Ginger is another potent kitchen herb that is good to have on hand in the Winter. This antimicrobial herb is great for helping a sore throat, a runny nose or warming your up if you get chilled. Add grated raw ginger to veggies, soups and rice. Or to make a strong ginger tea, finely slice about an inch of fresh ginger root per quart of water. Bring water and ginger to a boil, then lower the heat and cover, simmering for 20 minutes to an hour. (You can add cinnamon sticks, cardamom pods, orange peels or hibiscus flowers while this brew is simmering for a delicious preventative tea.)

To warm your whole body, you can soak your feet in a ginger bath. Add 6 inches of chopped ginger root to a gallon of water and bring to a boil, then simmer as you would for the tea. Let it cool to a comfortable temperature then pour this into a container that you can place your feet in. A ginger foot soak can also help with nausea and Robin Rose Bennett recommends this treatment for people who can’t keep anything down. Ginger is also an anti-inflammatory so a ginger soak or bath can ease muscle and joint pain too.

A FEW WAYS TO STAY HEALTHIER THIS WINTER

S A L T

Just as washing your hands can help keep you healthy, washing your sinuses and your throat can also be another defense from viral and bacterial infections. Using a neti pot or a syringe to flush out your sinuses with a warm salt water mix, as well as gargling salt water for a few moments, is a good idea if you’ve been on an airplane, in a crowd, or are caring for snotty kids or adults!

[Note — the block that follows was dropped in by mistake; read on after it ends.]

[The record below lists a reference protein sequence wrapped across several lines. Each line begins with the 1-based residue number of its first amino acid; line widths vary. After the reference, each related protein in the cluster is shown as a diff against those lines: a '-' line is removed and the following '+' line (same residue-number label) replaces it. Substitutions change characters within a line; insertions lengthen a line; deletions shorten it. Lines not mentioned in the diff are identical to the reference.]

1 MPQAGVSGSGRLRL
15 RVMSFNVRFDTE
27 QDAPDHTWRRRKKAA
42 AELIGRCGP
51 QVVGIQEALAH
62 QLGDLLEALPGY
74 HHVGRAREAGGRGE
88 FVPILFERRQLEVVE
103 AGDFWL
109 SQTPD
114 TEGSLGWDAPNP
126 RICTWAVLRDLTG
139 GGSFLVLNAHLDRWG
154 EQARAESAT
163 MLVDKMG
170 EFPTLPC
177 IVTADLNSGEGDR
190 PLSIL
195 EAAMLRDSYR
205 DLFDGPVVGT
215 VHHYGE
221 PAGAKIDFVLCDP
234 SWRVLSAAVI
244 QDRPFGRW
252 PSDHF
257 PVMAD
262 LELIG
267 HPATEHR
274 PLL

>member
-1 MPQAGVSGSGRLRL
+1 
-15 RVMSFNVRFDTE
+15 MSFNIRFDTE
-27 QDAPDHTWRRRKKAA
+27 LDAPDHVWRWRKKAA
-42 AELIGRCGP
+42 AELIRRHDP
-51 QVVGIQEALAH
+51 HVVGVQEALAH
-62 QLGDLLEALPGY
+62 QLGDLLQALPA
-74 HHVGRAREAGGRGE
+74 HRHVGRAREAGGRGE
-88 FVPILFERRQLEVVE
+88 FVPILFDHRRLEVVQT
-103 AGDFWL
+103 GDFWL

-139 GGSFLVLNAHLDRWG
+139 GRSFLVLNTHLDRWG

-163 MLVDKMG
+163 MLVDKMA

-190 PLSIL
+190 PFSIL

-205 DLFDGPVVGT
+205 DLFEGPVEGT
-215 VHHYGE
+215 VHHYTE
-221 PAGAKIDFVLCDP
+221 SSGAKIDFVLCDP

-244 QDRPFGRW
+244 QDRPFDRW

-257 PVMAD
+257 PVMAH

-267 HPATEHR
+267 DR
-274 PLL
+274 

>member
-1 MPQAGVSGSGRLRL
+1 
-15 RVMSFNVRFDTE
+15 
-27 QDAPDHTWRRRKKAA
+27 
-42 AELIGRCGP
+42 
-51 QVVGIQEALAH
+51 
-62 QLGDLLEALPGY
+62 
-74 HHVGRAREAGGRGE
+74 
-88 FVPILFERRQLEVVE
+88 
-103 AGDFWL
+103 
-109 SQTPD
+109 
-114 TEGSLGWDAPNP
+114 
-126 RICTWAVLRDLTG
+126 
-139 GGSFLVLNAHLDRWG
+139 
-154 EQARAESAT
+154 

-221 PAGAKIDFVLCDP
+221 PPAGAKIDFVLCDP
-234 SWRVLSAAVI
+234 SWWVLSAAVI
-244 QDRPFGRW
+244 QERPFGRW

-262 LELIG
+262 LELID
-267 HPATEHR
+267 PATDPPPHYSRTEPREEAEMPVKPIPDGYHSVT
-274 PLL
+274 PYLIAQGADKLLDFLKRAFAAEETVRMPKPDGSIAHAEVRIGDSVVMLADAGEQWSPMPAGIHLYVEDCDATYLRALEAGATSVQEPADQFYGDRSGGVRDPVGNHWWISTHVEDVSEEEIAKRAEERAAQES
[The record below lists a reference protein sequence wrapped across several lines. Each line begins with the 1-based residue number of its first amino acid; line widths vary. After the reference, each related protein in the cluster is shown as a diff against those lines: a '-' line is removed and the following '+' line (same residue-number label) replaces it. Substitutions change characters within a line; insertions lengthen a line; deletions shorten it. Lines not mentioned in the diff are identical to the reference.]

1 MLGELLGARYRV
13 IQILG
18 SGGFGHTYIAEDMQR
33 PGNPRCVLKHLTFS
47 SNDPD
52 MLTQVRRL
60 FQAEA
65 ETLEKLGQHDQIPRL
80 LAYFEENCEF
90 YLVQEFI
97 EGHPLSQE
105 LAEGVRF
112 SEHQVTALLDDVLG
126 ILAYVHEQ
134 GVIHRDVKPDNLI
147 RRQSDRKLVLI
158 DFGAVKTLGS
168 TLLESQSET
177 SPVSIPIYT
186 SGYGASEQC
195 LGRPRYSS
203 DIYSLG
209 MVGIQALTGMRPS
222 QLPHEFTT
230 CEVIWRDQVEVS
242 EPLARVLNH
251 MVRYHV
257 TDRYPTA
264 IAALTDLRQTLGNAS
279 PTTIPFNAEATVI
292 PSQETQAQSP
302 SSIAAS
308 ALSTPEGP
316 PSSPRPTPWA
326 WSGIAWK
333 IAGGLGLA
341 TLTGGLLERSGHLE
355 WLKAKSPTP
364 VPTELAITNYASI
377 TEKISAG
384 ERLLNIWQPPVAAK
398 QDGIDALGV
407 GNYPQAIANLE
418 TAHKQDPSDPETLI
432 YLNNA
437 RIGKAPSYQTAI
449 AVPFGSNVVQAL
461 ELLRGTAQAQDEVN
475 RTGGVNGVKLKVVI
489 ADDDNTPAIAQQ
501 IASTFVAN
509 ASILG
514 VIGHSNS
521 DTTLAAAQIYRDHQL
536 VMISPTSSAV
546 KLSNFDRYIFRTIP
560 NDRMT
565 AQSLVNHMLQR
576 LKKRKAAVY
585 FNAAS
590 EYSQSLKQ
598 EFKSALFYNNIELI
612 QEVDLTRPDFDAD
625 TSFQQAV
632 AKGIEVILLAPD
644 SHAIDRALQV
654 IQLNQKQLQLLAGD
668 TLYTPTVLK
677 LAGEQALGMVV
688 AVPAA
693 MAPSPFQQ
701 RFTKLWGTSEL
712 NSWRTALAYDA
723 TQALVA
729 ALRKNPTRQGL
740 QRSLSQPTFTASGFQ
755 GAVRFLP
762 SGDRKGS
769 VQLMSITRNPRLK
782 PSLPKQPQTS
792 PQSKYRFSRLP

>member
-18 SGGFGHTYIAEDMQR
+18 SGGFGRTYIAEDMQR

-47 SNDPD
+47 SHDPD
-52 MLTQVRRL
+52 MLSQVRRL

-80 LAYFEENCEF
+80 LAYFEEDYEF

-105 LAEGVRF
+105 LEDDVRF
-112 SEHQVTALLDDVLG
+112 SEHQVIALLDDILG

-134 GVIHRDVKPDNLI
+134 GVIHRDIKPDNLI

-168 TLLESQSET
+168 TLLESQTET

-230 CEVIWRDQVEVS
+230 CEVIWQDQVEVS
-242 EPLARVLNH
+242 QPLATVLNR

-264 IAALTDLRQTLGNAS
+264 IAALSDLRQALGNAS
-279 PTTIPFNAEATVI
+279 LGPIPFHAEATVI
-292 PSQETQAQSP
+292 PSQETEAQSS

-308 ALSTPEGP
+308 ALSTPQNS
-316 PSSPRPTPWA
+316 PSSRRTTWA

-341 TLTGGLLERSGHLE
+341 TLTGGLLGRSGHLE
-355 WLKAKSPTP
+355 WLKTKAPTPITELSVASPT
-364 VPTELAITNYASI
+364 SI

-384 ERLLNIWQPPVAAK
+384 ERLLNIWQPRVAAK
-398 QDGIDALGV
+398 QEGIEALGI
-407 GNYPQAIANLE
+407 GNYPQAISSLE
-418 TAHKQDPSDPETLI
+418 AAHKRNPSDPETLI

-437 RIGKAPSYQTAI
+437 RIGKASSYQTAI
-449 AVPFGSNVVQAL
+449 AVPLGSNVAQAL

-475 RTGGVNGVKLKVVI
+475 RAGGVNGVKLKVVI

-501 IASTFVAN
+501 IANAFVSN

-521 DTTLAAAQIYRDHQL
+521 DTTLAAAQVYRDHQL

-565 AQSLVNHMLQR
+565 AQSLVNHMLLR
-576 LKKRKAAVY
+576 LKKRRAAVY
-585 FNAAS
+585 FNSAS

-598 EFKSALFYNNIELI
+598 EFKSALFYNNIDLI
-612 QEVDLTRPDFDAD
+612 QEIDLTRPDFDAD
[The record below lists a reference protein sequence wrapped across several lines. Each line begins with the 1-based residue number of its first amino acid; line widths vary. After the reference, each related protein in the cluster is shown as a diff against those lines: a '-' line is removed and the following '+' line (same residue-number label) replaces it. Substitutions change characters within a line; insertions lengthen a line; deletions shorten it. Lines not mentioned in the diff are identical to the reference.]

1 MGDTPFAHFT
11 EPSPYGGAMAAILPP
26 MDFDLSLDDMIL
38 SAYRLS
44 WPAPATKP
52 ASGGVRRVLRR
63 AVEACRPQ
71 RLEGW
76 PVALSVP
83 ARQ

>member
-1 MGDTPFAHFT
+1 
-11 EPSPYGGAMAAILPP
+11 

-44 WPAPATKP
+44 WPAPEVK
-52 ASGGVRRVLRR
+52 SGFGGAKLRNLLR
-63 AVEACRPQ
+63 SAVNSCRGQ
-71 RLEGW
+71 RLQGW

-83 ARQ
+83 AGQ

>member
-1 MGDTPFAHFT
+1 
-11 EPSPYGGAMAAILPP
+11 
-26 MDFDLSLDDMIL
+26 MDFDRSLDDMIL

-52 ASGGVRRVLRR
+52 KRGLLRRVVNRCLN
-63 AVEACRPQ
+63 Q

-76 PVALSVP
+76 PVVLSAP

S W E A T S  

You can flush out a cold right at the onset, or get rid of a lingering cold that you can’t seem to shake, by encouraging your body to sweat.  Inducing a sweat will help you shed toxins, break a fever and increase your circulation, which will help your immune system really get to work!

Basic recipe and instructions for inducing a sweat:

Diaphoretic (sweat producing) herbs that are great for making a tea to take internally are yarrow, peppermint, and elderflower- these can be taken together as a mix or individually.  Other common diaphoretic herbs are mugwort, cayenne and cinnamon. These can also be made into a tea and taken internally, or used externally in a bath or foot soak. When you are starting to get ready for bed, brew a strong cup of tea, allowing the herbs to steep covered for 5-10 minutes, but ensuring that you drink the tea while it is still fairly hot.  Drink the tea while you soak in a hot bath.  Dry off, get in bed and wrap yourself in heavy blankets.  Go to sleep and sweat it out, and wake in the morning feeling better!

W A R M   I T   U P